Wason Collection at Cornell
At last I have seen the Wason Collection.
Back in 2001 I was searching the Internet trying to find out more about my family tree when I found a page telling about Charles W. Wason, an 1876 graduate of Cornell who donated 9,500 books, 1,600 pamphlets and 550 manuscripts to Cornell along with $50,000 for the future expansion of the collection. Click to: http://www.explore.cornell.edu/scene.cfm?scene=Wason%20Collectionhttp://www.explore.cornell.edu/scene.cfm?scene=Wason%20Collection
The Wason Collection–one of the top East Asian library collections in the nation–is housed in the Carl A. Kroch Asia Library, a unique underground structure with three floors of books, reading rooms, exhibit spaces and offices.
On July 13, I made a five hour drive from my home in Connecticut to meet Thomas Hahn, curator of the Charles W. Wason Collection on East-Asia at Cornell University in Ithaca New York. “You are the first Wason I know of that visited here,” said Hahn who has been the curator for seven years.
When I first contacted the Wason Collection at Cornell by email I identified myself as a relative of Charles W. Wason and inquired about the Wason Collection. I mentioned that one day I would like to visit. In his reply Mr. Hahn welcomed me and mentioned that the collection contains memorabilia on and by Charles Wason, which Imight find interesting.
Months and years passed, then in June I overheard a friend mention that he was planning to visit Cornell. I told him about the Wason Collection and my longtime yearning to see it. So wentdrove together and shared the driving.
When we finally arrived at Ithaca and made our way across the busy campus, I stepped into the curator’s office and asked for Mr. Hahn. A woman told me that he had just stepped out but she would tell him he had a visitor.
“Tell him Mr. Wason is here,” I said, feeling important. Within a minute we were greeting one another. He had prepared a few items to show me. The first was a Dutch book printed in 1672,on the open market the book would be worth about $25,000.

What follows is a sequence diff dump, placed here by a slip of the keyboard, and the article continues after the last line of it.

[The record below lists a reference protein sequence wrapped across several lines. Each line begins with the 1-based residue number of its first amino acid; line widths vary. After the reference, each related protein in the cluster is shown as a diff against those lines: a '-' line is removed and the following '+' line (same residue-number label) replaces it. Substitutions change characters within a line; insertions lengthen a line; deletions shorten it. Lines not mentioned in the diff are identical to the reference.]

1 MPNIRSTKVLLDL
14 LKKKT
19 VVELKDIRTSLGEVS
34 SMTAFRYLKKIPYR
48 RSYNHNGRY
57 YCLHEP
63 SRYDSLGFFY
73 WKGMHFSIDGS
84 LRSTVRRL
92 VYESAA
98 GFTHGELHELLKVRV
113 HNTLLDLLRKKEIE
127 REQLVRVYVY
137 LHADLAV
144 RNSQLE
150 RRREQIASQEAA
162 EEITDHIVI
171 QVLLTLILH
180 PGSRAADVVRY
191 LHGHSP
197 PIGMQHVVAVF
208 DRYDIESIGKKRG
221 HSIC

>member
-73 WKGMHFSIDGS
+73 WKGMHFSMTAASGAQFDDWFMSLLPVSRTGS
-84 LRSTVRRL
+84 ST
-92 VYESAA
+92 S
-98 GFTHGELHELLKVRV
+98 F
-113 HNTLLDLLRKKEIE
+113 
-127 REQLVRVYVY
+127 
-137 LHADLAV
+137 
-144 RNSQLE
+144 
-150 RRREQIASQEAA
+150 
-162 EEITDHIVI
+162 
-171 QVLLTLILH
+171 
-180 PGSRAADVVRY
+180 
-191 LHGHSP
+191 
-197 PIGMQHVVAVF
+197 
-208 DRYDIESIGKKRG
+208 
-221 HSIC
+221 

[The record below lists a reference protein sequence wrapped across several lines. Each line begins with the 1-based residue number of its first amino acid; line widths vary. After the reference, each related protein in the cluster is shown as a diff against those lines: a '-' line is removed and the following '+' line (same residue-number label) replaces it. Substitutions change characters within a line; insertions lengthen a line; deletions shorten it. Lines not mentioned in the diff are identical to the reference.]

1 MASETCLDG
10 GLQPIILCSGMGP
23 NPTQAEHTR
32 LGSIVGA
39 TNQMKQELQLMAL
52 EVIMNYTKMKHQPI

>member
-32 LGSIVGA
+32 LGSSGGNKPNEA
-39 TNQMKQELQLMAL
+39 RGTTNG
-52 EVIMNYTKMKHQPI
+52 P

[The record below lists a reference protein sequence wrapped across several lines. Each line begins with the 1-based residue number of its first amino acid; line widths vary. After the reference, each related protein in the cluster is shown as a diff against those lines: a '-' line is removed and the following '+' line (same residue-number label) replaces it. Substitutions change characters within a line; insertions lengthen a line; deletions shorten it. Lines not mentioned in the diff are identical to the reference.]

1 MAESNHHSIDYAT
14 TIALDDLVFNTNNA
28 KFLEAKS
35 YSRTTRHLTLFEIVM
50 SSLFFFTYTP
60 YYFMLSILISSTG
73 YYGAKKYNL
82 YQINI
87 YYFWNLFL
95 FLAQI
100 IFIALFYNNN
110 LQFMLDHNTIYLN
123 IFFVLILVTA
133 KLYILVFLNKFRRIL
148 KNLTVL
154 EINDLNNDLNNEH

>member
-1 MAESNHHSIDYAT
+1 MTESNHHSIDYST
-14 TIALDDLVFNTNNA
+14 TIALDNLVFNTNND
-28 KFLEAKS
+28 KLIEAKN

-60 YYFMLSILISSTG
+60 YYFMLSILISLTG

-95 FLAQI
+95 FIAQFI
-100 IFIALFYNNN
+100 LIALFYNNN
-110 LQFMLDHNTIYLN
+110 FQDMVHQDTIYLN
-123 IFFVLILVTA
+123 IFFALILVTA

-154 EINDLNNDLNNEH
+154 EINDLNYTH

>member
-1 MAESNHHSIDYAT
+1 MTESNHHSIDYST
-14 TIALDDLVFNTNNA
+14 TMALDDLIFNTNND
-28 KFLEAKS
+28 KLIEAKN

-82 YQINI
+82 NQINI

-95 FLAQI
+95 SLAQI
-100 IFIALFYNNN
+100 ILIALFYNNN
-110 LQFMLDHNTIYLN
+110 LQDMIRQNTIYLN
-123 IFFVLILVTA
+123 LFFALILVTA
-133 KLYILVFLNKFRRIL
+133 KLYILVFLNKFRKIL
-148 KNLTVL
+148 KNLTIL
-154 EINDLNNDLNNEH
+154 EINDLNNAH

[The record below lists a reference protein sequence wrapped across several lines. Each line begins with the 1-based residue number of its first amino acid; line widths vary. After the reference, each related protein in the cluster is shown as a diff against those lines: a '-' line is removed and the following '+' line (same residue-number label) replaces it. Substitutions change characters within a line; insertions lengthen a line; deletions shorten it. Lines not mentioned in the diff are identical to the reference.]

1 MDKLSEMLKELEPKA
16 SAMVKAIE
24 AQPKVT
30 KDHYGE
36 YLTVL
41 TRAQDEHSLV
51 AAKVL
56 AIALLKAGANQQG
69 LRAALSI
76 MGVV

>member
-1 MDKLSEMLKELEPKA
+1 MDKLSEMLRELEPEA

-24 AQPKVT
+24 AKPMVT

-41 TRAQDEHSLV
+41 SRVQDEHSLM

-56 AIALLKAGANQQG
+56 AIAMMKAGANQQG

A large portrait of Charles W. Wason hangs in curator’s office above a wooden model of a junk boat. Mr. Hahn also showed us some of the scrapbooks that Charles Wason compiled as a young man. The paper was yellow but the print was still very legible.
During our conversation Mr. Hahn told us that Mr. Wason was very serious about promoting understanding between the Orient and the Occident. He also said the Wason Collection has grown just as its founder desired. The collection now contains nearly one million items in many formats and the focus has expanded to include materials from Japan, Tibet, Manchuria and Korea. He said that scholars from throughout America and the world and are attracted.by the unique resources.
I told the curator thata few years ago my uncle, James Wason successfully traced the family tree back about ten generations with help from Bob Wason – a relative who has stacks of information and a great website: http://www.interwrx.com/bobwason/default.htmlhttp://www.interwrx.com/bobwason/default.html.
The first four Wasons came to America in about 1728 from the Ulster area of Ireland. The details are not clear but Thomas, James, Isabel and Margaret Wason, most likely were siblings and unmarried. They arrived in Massachusetts and later settled in New Hampshire. Later generations spread to Vermont and then some Wasons, seeking more fertile farmland, went to Western Wisconsin. That is my lineage. Someday I plan to visit the Charles W. Wason Collection at Cornell University again.
I encourage everyone reading this too also go wee the Wason collection.